972 P.2d 235

GLENN WILSON, a married man, Plaintiff/Appellant, v. UNITED STATES ELEVATOR CORPORATION, a foreign corporation authorized to do business in Arizona, Defendant/Appellee.

2 CA-CV 97-0003Court of Appeals of Arizona, Division Two, Department B.
May 28, 1998 As Corrected June 1, 1998 Review Denied December 7, 1998



Honorable William H. Tinney, Judge


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Gabroy, Rollman Bosse, P.C. by John Gabroy and Richard Brown, for Plaintiff/Appellant.

Hazlett Wilkes by Carl E. Hazlett and Thomas M. Bayham, for Defendant/Appellee.


¶ 1 After Glenn Wilson’s wrist was caught in the doors of an elevator, he sued the manufacturer, appellee United States Elevator Corporation, for injuries. The trial court granted appellee’s motion for summary judgment, finding as a matter of law that it had no continuing duty to notify the owner of the elevator that an improved door closing mechanism had become available years after the elevator had been purchased and installed. On appeal, Wilson asserts error, contending: (1) appellee had a continuing, post-sale duty to notify known purchasers of safety improvements of which it subsequently learned; (2) triable factual disputes exist as to whether the elevator was unreasonably dangerous, breach of duty, and proximate cause; and (3) compliance with safety code requirements does not negate his tort claim. We affirm.

¶ 2 We view the facts and all reasonable inferences therefrom in the light most favorable to the party that opposed summary

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judgment. Kiley v. Jennings, Strouss Salmon, 187 Ariz. 136, 927 P.2d 796 (App. 1996). In June 1993, Wilson, a United States Secret Service Special Agent working in a Tucson federal office building, saw a woman and her young child waiting for the elevator. When it arrived, the child stepped in, but before the mother could also enter, the elevator doors began to close. Wilson lunged and inserted his right hand and wrist into the elevator door opening in an attempt to reopen the doors. The elevator doors did not reopen but closed on Wilson’s hand and wrist. As the elevator started to move, Wilson used his left hand to forcibly pull the doors open and extracted his right hand, at which time the elevator doors closed and then reopened. Wilson suffered permanent injuries to his wrist and hand and brought an action against appellee and the elevator maintenance company, Hotchkiss Elevator Company,[1] asserting theories of strict liability against appellee and negligence against Hotchkiss.

¶ 3 The elevator involved had been manufactured by appellee and installed in January 1974. Although it had been serviced and maintained by appellee following its installation, the service contract was awarded to another company in 1987 and then to Hotchkiss, which had serviced the elevator at least once a week before and after the time of Wilson’s accident. The elevator incorporated a “dual beam photo-eye” and “standard safety-edge” system which utilized rubber “bumpers” along the closing edges of each door to automatically retract the doors if they came in contact with any person or object. After the accident, Hotchkiss installed in the elevator a newer “shield sensor” device, which uses multiple light beams to retract the doors and offers greater protection than the photo-eye and safety-edge system. Appellee did not manufacture or sell shield sensors, although it was aware of their development sometime before 1989.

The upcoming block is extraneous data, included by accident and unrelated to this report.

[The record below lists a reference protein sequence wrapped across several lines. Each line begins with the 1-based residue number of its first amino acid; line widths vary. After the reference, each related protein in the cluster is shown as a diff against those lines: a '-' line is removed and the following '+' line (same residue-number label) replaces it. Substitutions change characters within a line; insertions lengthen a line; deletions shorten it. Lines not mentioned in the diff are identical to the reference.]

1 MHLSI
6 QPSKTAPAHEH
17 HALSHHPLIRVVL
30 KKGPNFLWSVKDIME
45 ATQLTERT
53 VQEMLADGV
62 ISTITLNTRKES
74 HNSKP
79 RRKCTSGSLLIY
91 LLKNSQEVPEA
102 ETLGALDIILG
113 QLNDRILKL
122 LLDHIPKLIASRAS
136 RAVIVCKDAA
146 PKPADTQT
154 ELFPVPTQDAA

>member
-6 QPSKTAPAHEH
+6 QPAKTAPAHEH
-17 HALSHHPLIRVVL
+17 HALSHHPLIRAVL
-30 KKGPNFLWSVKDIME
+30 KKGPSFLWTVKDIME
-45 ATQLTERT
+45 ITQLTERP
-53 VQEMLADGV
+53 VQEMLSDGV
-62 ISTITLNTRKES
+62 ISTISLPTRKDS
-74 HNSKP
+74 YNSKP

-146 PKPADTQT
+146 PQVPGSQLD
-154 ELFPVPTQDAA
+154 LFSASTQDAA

¶ 4 In granting appellee’s motion for summary judgment, the trial court found that “a number of years after its maintenance contract and monthly contacts with the user had ceased, [appellee] had no duty to contact the user and advise the user that there was a ‘safer,’ ‘better,’ or improved version of the door closing mechanism.” This appeal followed.

¶ 5 Summary judgment is proper if the facts produced in support of the claim or defense have so little probative value, given the quantum of evidence required, that a reasonable jury could not agree with the conclusion advanced by the proponent. Orme School v. Reeves, 166 Ariz. 301, 802 P.2d 1000 (1990). The standard of review for a grant of summary judgment is de novo. Dole Food Co. v. North Carolina Foam Indus., 188 Ariz. 298, 935 P.2d 876 (App. 1996). The determinative issue presented here is a matter of first impression in Arizona: whether a manufacturer has a continuing duty to notify each owner of a previously sold product of improved safety designs, even though the product was not defective when sold and the manufacturer no longer services or maintains it. The question of duty is a threshold issue that is usually decided by the trial court as a matter of law, subject to our de novo review. Knauss v. DND Neffson Co., 256 Ariz. Adv. Rep. 12 (Ct.App. November 6, 1997).

¶ 6 Ordinarily, to establish a case of strict liability, the plaintiff must show that the product is defective and unreasonably dangerous, the defective condition existed at the time the product left the defendant’s control, and the defective condition is a proximate cause of the plaintiff’s injuries. Gosewich v. American Honda Motor Co., 153 Ariz. 400, 737 P.2d 376 (1987); Dole Food; Raschke v. Carrier Corp., 146 Ariz. 9, 703 P.2d 556 (App. 1985). In addition, strict liability as well as negligence standards “‘impose a duty to produce products with appropriate warning instructions.'” Dole Food, 188 Ariz. at 301, 935 P.2d at 879, quoting Anguiano v. E. I. DuPont de Nemours Co., 808 F. Supp. 719, 722 (D. Ariz. 1992), aff’d, 44 F.3d 806 (9th Cir. 1995). “A product faultlessly made may be deemed ‘defective’ if it is unreasonably dangerous to place the product in the hands of a user without a suitable warning.” Piper